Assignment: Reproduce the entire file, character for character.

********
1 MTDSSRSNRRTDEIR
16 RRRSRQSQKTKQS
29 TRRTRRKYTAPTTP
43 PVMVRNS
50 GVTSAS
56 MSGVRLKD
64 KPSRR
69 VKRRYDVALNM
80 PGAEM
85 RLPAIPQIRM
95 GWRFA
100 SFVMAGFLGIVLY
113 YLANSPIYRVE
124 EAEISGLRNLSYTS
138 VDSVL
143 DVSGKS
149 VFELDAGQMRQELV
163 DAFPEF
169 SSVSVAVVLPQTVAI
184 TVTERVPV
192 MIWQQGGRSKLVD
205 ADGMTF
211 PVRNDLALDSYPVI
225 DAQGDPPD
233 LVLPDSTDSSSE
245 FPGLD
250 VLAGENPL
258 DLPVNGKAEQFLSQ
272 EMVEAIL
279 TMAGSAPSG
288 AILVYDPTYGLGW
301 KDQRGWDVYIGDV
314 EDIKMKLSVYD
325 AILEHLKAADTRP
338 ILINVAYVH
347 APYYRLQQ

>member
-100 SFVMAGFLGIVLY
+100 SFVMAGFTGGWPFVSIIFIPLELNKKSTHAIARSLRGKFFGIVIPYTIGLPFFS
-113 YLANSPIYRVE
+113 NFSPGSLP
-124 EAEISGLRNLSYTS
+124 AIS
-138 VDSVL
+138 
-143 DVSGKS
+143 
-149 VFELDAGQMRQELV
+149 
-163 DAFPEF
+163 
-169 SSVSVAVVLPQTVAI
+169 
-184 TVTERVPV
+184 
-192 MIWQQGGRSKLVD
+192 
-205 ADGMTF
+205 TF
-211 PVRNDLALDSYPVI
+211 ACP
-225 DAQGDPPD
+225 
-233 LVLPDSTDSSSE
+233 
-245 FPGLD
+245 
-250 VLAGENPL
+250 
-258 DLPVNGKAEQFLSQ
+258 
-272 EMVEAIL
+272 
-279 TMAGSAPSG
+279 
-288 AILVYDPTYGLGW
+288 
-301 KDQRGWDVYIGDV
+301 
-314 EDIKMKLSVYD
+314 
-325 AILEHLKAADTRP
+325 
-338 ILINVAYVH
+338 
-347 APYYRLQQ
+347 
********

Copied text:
1 MTDSSRSNRRTDEIR
16 RRRSRQSQKTKQS
29 TRRTRRKYTAPTTP
43 PVMVRNS
50 GVTSAS
56 MSGVRLKD
64 KPSRR
69 VKRRYDVALNM
80 PGAEM
85 RLPAIPQIRM
95 GWRFA
100 SFVMAGFLGIVLY
113 YLANSPIYRVE
124 EAEISGLRNLSYTS
138 VDSVL
143 DVSGKS
149 VFELDAGQMRQELV
163 DAFPEF
169 SSVSVAVVLPQTVAI
184 TVTERVPV
192 MIWQQGGRSKLVD
205 ADGMTF
211 PVRNDLALDSYPVI
225 DAQGDPPD
233 LVLPDSTDSSSE
245 FPGLD
250 VLAGENPL
258 DLPVNGKAEQFLSQ
272 EMVEAIL
279 TMAGSAPSG
288 AILVYDPTYGLGW
301 KDQRGWDVYIGDV
314 EDIKMKLSVYD
325 AILEHLKAADTRP
338 ILINVAYVH
347 APYYRLQQ

>member
-100 SFVMAGFLGIVLY
+100 SFVMAGFTGGWPFVSIIFIPLELNKKSTHAIARSLRGKFFGIVIPYTIGLPFFS
-113 YLANSPIYRVE
+113 NFSPGSLP
-124 EAEISGLRNLSYTS
+124 AIS
-138 VDSVL
+138 
-143 DVSGKS
+143 
-149 VFELDAGQMRQELV
+149 
-163 DAFPEF
+163 
-169 SSVSVAVVLPQTVAI
+169 
-184 TVTERVPV
+184 
-192 MIWQQGGRSKLVD
+192 
-205 ADGMTF
+205 TF
-211 PVRNDLALDSYPVI
+211 ACP
-225 DAQGDPPD
+225 
-233 LVLPDSTDSSSE
+233 
-245 FPGLD
+245 
-250 VLAGENPL
+250 
-258 DLPVNGKAEQFLSQ
+258 
-272 EMVEAIL
+272 
-279 TMAGSAPSG
+279 
-288 AILVYDPTYGLGW
+288 
-301 KDQRGWDVYIGDV
+301 
-314 EDIKMKLSVYD
+314 
-325 AILEHLKAADTRP
+325 
-338 ILINVAYVH
+338 
-347 APYYRLQQ
+347 